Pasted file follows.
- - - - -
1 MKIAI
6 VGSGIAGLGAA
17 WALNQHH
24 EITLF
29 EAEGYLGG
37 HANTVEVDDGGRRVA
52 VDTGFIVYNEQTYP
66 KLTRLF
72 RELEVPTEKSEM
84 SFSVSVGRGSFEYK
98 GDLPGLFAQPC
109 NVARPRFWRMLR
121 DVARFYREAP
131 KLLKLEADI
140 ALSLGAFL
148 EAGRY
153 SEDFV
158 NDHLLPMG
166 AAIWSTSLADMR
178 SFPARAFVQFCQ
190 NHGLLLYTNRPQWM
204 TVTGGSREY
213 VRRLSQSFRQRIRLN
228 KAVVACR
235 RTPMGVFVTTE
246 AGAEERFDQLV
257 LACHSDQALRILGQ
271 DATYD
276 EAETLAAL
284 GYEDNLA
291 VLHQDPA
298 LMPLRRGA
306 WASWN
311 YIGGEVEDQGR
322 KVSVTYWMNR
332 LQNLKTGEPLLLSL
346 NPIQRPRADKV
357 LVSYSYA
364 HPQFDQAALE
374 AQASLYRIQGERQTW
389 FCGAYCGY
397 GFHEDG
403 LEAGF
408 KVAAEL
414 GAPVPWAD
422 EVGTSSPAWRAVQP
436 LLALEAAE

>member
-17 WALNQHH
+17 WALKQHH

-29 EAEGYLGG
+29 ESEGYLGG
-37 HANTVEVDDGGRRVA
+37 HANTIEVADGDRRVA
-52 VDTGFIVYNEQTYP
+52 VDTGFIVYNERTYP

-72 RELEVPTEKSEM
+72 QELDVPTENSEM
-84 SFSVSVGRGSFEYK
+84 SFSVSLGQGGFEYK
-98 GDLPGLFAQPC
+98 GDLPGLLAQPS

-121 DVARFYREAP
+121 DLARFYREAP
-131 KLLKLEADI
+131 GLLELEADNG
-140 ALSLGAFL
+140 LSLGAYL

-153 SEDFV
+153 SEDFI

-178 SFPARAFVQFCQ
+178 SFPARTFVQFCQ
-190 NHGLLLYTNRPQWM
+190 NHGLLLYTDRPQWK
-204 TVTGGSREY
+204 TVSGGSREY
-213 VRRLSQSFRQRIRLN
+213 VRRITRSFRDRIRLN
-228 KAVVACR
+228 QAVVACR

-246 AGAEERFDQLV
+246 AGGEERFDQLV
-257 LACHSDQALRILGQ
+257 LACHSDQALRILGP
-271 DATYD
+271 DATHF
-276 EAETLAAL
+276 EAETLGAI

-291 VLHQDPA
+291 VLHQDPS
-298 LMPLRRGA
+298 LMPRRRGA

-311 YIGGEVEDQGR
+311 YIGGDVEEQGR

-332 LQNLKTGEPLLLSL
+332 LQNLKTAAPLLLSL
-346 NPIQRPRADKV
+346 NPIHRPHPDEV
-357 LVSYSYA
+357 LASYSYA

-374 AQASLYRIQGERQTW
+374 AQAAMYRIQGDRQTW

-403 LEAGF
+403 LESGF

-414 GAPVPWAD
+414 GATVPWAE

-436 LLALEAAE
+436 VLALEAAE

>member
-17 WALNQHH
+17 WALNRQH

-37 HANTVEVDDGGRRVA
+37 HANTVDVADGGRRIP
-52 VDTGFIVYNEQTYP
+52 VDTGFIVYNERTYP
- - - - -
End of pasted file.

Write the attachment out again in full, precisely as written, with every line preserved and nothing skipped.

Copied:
1 MKIAI
6 VGSGIAGLGAA
17 WALNQHH
24 EITLF
29 EAEGYLGG
37 HANTVEVDDGGRRVA
52 VDTGFIVYNEQTYP
66 KLTRLF
72 RELEVPTEKSEM
84 SFSVSVGRGSFEYK
98 GDLPGLFAQPC
109 NVARPRFWRMLR
121 DVARFYREAP
131 KLLKLEADI
140 ALSLGAFL
148 EAGRY
153 SEDFV
158 NDHLLPMG
166 AAIWSTSLADMR
178 SFPARAFVQFCQ
190 NHGLLLYTNRPQWM
204 TVTGGSREY
213 VRRLSQSFRQRIRLN
228 KAVVACR
235 RTPMGVFVTTE
246 AGAEERFDQLV
257 LACHSDQALRILGQ
271 DATYD
276 EAETLAAL
284 GYEDNLA
291 VLHQDPA
298 LMPLRRGA
306 WASWN
311 YIGGEVEDQGR
322 KVSVTYWMNR
332 LQNLKTGEPLLLSL
346 NPIQRPRADKV
357 LVSYSYA
364 HPQFDQAALE
374 AQASLYRIQGERQTW
389 FCGAYCGY
397 GFHEDG
403 LEAGF
408 KVAAEL
414 GAPVPWAD
422 EVGTSSPAWRAVQP
436 LLALEAAE

>member
-17 WALNQHH
+17 WALKQHH

-29 EAEGYLGG
+29 ESEGYLGG
-37 HANTVEVDDGGRRVA
+37 HANTIEVADGDRRVA
-52 VDTGFIVYNEQTYP
+52 VDTGFIVYNERTYP

-72 RELEVPTEKSEM
+72 QELDVPTENSEM
-84 SFSVSVGRGSFEYK
+84 SFSVSLGQGGFEYK
-98 GDLPGLFAQPC
+98 GDLPGLLAQPS

-121 DVARFYREAP
+121 DLARFYREAP
-131 KLLKLEADI
+131 GLLELEADNG
-140 ALSLGAFL
+140 LSLGAYL

-153 SEDFV
+153 SEDFI

-178 SFPARAFVQFCQ
+178 SFPARTFVQFCQ
-190 NHGLLLYTNRPQWM
+190 NHGLLLYTDRPQWK
-204 TVTGGSREY
+204 TVSGGSREY
-213 VRRLSQSFRQRIRLN
+213 VRRITRSFRDRIRLN
-228 KAVVACR
+228 QAVVACR

-246 AGAEERFDQLV
+246 AGGEERFDQLV
-257 LACHSDQALRILGQ
+257 LACHSDQALRILGP
-271 DATYD
+271 DATHF
-276 EAETLAAL
+276 EAETLGAI

-291 VLHQDPA
+291 VLHQDPS
-298 LMPLRRGA
+298 LMPRRRGA

-311 YIGGEVEDQGR
+311 YIGGDVEEQGR

-332 LQNLKTGEPLLLSL
+332 LQNLKTAAPLLLSL
-346 NPIQRPRADKV
+346 NPIHRPHPDEV
-357 LVSYSYA
+357 LASYSYA

-374 AQASLYRIQGERQTW
+374 AQAAMYRIQGDRQTW

-403 LEAGF
+403 LESGF

-414 GAPVPWAD
+414 GATVPWAE

-436 LLALEAAE
+436 VLALEAAE

>member
-17 WALNQHH
+17 WALNRQH

-37 HANTVEVDDGGRRVA
+37 HANTVDVADGGRRIP
-52 VDTGFIVYNEQTYP
+52 VDTGFIVYNERTYP